In 2006, NYC TV became the first public broadcaster in the United States to enter into a deal with a major private broadcast network, NBC, to air its shows.[8] NYC TV aired weekdays on WNBC and on digital channel 4.4 / 28.4. Selected programs air in prime time on WNYE-TV, a public television station in New York City. Continental, Delta, and South African airlines have featured NYCTV on their flights. Carnival Cruiselines launched an NYC TV close-circuit channel on its New York-bound cruise lines in 2006. In that same year, NYC TV programming became available for purchase on DVD.

Programming[edit]

NYC TV programming on its flagship channel 25 is focused principally on actuality formats such as lifetstyle, documentary and reality entertainment. The show formats range from shows like Globe Trekker, VideoFashion News, and Endless Feast, to NYC TV original programs such as Eat Out NY, New York 360*, and Cool in Your Code as well as the nationally syndicated show, Secrets of New York. Other popular programs, like New York Noise and The Bridge focus on the city's music scene. New York Noise has a loyal following among musicians. Tommy Ramone was the host of an episode and the show has featured such bands as Fischerspooner, Animal Collective, Cat Power and the National. Well known Indie and electronica stars such as Moby are known to pop in for surprise appearances and performances. Artists like Beirut and groups such as Vampire Weekend and the Plain White T's openly credit their big break to the show and its producer, Shirley Braha. The show is filmed around the city, from longtime clubs like Irving Plaza to the accordion shop Main Squeeze.

Below is a list of some of the original series on NYCTV:

  • $9.99: a guide to free and cheap attractions.
  • Blueprint NYC: tours of New York's iconic locations (the Brooklyn Bridge, City Hall, Central Park).
  • Backdrop NYC: focuses on short films shot in and set in New York City. The host interviews filmmakers about the challenges of making their documentaries, animations, or films in the city.
  • Cool In Your Code: suggestions on places for people to meet and things to do in the city's 200-plus ZIP codes.
  • Eat Out NY: an insider's guide to popular places to eat, as well as interviews with chefs.
  • Healthy Soul with Gina Keatley: takes you to some unlikely locations on ingredient hunts and explores the "soul" of different foods before facing the challenge to recreate the menu with All of the Passion, None of the Pounds.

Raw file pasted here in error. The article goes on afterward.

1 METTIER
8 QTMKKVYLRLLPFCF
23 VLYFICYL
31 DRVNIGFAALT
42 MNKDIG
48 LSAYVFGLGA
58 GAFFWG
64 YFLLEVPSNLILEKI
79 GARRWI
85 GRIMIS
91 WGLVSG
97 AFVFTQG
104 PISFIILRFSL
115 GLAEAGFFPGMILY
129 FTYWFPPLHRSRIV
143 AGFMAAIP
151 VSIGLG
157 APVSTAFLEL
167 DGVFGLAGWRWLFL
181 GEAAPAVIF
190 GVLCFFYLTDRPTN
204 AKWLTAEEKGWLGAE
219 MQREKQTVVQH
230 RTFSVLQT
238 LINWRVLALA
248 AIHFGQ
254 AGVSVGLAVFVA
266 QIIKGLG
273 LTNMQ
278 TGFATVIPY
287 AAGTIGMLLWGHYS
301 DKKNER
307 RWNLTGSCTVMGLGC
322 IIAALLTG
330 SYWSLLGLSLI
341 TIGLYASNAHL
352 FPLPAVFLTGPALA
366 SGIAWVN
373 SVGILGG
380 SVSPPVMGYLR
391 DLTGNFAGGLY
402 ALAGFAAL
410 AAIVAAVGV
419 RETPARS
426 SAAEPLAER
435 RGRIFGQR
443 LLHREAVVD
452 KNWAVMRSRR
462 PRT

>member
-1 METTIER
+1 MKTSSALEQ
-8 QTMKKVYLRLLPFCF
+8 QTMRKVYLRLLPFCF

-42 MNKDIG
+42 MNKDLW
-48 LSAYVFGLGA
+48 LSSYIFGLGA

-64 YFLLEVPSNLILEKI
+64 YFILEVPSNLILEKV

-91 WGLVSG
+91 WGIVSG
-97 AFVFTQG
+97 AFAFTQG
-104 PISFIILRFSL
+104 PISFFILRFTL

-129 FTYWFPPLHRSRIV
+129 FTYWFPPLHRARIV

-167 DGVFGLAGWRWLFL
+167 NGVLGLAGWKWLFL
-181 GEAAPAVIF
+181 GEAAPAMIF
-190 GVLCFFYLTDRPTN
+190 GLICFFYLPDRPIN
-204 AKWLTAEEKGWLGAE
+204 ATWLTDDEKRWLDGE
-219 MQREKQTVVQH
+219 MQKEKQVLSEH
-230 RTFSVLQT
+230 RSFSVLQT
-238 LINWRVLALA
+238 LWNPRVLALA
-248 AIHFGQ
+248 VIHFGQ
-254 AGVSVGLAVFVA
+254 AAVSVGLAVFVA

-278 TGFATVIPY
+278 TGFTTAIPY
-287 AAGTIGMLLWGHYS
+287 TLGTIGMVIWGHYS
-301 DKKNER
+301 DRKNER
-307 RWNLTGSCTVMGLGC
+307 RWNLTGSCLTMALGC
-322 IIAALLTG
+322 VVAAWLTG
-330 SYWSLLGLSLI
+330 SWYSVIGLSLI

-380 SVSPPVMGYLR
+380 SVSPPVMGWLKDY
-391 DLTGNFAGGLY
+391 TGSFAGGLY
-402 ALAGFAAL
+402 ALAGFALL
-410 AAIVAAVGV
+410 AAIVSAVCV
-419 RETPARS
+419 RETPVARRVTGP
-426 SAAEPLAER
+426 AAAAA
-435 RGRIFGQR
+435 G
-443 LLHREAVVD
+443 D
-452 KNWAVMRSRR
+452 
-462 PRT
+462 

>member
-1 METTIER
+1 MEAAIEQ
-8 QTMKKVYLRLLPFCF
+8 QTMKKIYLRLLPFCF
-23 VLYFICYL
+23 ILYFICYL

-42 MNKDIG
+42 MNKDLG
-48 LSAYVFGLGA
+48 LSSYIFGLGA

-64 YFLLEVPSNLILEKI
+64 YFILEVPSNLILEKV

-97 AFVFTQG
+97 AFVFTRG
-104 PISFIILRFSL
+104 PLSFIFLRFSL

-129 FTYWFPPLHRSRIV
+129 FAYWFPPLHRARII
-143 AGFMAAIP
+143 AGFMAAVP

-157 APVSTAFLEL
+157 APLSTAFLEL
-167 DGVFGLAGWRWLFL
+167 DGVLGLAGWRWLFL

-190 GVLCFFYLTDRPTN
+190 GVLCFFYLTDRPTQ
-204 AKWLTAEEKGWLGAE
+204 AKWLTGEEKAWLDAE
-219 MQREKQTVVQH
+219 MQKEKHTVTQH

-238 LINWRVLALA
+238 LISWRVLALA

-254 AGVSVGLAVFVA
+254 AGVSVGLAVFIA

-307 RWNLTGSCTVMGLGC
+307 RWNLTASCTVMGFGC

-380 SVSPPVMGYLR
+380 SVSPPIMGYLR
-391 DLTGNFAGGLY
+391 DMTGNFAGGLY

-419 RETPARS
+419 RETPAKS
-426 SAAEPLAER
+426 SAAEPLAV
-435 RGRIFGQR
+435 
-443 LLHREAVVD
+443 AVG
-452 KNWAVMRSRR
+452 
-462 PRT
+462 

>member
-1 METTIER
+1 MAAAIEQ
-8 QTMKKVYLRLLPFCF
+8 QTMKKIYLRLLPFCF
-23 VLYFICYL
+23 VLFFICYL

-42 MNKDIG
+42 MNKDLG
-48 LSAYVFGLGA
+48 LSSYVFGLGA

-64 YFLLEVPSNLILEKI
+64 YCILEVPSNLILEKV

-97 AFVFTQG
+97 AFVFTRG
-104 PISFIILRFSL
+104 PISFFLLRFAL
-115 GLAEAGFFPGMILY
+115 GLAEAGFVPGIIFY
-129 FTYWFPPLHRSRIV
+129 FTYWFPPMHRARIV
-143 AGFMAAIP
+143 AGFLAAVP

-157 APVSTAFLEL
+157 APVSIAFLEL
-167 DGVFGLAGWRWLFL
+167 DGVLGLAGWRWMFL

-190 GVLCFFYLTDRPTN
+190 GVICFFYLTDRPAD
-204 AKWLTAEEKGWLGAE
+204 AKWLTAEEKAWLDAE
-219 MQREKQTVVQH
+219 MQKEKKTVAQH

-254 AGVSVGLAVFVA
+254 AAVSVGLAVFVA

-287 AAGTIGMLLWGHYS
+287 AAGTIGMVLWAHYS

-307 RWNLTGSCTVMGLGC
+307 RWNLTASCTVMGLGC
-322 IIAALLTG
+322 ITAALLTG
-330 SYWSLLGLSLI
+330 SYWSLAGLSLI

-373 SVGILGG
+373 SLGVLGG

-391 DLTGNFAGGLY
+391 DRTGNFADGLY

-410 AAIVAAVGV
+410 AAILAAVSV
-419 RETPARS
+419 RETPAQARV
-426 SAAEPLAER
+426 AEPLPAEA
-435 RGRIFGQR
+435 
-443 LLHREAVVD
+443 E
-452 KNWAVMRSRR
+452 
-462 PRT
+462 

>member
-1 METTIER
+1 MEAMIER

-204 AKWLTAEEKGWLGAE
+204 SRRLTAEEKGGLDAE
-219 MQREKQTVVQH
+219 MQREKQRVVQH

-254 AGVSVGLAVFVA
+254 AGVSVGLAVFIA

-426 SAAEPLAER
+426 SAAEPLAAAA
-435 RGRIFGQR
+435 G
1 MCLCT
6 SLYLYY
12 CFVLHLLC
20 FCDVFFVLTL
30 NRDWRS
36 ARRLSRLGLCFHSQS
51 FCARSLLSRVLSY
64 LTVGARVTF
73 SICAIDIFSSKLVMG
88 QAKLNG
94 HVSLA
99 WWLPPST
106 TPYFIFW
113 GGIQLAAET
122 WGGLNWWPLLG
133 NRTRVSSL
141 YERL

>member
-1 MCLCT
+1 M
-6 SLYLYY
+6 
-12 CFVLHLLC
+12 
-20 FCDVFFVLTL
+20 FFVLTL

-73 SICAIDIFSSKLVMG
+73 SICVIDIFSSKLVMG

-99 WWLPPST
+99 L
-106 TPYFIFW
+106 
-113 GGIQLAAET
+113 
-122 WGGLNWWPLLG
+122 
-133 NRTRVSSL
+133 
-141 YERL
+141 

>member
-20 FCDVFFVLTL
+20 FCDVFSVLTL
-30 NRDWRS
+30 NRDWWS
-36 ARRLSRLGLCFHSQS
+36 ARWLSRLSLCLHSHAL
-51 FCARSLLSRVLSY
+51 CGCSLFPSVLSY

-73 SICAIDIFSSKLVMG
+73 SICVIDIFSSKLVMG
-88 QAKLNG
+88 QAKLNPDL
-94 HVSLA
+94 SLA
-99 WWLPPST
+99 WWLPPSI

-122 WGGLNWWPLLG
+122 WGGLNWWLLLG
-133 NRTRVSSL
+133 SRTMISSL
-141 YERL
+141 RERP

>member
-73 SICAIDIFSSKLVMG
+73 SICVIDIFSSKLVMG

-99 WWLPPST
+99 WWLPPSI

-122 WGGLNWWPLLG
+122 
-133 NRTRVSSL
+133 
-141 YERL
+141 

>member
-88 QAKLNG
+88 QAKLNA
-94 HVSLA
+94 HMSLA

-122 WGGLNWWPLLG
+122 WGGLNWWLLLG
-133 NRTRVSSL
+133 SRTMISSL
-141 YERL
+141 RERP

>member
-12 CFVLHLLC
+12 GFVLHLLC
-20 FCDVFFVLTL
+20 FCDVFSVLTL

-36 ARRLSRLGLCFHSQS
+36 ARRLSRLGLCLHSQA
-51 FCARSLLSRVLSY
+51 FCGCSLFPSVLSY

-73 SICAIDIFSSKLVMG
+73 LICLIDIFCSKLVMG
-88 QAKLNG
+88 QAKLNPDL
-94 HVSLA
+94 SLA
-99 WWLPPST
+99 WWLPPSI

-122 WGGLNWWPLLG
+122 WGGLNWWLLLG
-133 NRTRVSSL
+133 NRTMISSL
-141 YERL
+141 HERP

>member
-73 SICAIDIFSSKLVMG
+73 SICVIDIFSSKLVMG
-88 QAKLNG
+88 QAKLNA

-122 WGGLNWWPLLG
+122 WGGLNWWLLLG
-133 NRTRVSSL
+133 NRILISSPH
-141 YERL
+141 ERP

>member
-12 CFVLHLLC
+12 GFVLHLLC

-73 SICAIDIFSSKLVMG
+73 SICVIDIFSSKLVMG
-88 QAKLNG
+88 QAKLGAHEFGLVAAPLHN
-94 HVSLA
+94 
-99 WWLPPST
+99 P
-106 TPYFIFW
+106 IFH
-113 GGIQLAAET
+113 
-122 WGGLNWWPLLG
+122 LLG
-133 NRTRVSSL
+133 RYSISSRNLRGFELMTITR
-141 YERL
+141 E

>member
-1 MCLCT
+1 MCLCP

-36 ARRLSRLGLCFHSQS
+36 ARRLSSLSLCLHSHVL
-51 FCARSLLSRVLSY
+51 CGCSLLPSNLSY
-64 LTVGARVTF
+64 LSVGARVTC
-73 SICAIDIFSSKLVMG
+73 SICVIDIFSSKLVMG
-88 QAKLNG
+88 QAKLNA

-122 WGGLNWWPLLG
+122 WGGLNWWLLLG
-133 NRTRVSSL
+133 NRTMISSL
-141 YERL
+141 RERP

• It's My Park: highlights the features of New York City's 28,000 acres (110 km²) of parkland. www.nyc.gov/parks/video
  • NYC 360: takes viewers through trends in music, fashion, advertising, and blogging.
  • NYC Paradetown USA: features the city's many parades.
  • Secrets of New York: the host explores the city's sewers, subway tunnels, and history, teaching viewers about infrastructure and neighborhood history.
  • The Bridge: chronicles hip-hop's early days (hip-hop began in New York City). Each episode features vintage video of the New York scene.

Criticisms[edit]

Since the relaunch of the station, the station's popularity has been reflected in ratings, advertiser support, and press coverage. Despite these successes, the station has come under some degree of criticism from the New York City City Council, and Councilmember Gale Brewer who has called NYC TV "too hip and flashy." Although Brewer's rhetoric has subsided since former General Manager Arick Wierson huddled with Deputy Mayor Ed Skyler and agreed to produce a new news program entitled "City Scoop," Brewer still contends that NYC TV has strayed from its original mission in search of audience share and advertising dollars.[10] On August 4, 2009, the Village Voice published a cover article criticizing the network's founder, Arick Wierson, for his many outside business interests, and his close relationship to the Mayor and other wealthy businessmen.[11]

See also[edit]

References[edit]

External links[edit]